Management of the ocular manifestations of antiphospholipid
Ocular involvement is an important clinical manifestation of antiphospholipid syndrome and can vary in presentations. The typical symptoms include monocular or binocular blurring of vision, amaurosis fugax, transient diplopia, and transient visual field loss. Headaches and migraine-like visual symptoms have also been reported. Ocular manifestations of the antiphospholipid syndrome can present with anterior and posterior segment involvement and have a neuro-ophthalmological pathology.

Clinical findings in the anterior segment include conjunctivitis sicca, conjunctival vascular telangiectasias and microaneurysms, punctate epithelial keratopathy, and limbal keratitis. Posterior segment involvement is typically associated with vaso-occlusive conditions such as arterial and vein occlusion, vasculitis, and ischemic lesions. Neuro-ophthalmologic manifestations usually include nonarteritic or arteritic ischemic optic neuropathy (NAION or AION), extraocular motility disorders, and central nervous system infarctions. Researchers also describe anterior uveitis associated with retinal vasculitis, episcleritis, and scleritis as clinical findings of antiphospholipid syndrome.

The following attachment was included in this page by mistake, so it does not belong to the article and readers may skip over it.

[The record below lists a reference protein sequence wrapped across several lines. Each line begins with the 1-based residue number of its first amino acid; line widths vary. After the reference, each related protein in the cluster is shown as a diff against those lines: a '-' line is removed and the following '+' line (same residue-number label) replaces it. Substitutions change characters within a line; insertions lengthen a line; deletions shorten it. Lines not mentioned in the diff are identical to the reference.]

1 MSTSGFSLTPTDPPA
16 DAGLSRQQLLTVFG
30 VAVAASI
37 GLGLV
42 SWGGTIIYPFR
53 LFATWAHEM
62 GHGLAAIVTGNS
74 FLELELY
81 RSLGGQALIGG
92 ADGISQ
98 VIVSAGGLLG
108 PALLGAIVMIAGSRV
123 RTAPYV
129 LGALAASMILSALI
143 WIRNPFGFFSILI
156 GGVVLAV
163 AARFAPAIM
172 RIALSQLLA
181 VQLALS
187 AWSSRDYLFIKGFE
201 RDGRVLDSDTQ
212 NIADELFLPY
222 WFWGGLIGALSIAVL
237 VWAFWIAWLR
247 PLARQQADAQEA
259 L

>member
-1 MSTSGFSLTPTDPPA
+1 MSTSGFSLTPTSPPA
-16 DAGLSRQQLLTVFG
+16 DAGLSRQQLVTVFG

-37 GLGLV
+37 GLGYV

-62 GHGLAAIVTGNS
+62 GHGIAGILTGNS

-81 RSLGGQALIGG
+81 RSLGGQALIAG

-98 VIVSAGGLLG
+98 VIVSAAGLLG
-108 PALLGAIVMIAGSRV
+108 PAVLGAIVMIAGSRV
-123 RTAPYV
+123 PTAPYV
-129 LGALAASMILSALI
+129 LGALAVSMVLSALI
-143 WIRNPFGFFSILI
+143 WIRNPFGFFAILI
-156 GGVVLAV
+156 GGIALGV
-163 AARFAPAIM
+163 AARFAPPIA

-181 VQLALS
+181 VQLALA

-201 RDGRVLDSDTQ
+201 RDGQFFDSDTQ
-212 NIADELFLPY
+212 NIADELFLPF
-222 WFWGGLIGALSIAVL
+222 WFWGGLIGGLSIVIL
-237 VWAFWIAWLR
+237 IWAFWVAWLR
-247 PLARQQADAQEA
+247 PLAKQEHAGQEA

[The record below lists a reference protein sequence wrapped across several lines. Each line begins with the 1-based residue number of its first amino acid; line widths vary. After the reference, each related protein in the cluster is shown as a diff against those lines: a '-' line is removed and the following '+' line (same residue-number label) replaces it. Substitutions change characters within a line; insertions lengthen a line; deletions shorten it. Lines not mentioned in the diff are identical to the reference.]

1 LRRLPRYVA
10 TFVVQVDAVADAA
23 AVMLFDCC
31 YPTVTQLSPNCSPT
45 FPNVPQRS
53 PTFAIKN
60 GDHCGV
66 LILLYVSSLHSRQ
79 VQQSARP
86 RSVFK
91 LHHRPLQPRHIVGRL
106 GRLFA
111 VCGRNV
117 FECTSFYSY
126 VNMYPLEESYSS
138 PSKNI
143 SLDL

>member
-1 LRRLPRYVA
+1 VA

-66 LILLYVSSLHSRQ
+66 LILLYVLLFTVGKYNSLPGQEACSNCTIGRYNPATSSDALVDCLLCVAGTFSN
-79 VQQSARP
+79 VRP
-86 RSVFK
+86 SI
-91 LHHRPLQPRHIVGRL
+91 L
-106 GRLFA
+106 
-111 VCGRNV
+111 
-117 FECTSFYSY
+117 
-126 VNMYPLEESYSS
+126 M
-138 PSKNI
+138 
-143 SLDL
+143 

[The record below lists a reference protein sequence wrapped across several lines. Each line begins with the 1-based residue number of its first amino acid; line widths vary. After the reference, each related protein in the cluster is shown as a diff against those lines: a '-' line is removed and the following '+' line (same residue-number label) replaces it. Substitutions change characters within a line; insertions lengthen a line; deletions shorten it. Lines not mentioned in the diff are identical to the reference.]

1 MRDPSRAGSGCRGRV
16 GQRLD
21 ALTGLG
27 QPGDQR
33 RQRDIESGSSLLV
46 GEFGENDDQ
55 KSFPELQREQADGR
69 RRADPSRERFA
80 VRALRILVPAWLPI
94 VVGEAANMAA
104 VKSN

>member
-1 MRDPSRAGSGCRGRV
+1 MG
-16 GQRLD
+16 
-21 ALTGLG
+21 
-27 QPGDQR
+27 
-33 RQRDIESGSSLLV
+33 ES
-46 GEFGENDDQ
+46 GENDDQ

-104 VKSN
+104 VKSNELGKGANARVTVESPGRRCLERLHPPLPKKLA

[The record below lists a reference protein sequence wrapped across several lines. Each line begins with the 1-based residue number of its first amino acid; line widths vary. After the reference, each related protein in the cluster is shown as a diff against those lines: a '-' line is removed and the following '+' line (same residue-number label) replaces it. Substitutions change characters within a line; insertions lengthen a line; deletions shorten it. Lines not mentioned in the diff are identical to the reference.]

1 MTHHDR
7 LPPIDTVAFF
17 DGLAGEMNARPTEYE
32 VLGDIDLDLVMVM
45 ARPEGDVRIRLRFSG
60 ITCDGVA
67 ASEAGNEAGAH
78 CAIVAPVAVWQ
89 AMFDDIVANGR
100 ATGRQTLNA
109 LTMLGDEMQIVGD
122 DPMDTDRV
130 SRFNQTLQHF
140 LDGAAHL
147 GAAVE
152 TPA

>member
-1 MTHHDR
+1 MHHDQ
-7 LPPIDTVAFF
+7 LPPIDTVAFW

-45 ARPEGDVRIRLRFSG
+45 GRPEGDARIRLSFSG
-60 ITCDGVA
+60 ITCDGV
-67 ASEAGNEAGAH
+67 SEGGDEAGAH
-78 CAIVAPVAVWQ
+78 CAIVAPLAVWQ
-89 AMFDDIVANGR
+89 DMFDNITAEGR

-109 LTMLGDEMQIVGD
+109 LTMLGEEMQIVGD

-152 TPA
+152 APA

Anticoagulation therapy remains the standard treatment of antiphospholipid syndrome, but novel target-specific therapy is under development.

Antiphospholipid syndrome should be kept in mind in cases of vaso-occlusive ocular conditions and uveitis. Early diagnosis and treatment of antiphospholipid syndrome can prevent thrombotic events and life-threatening morbidities. A multidisciplinary approach is crucial for treatment and complication prophylaxis.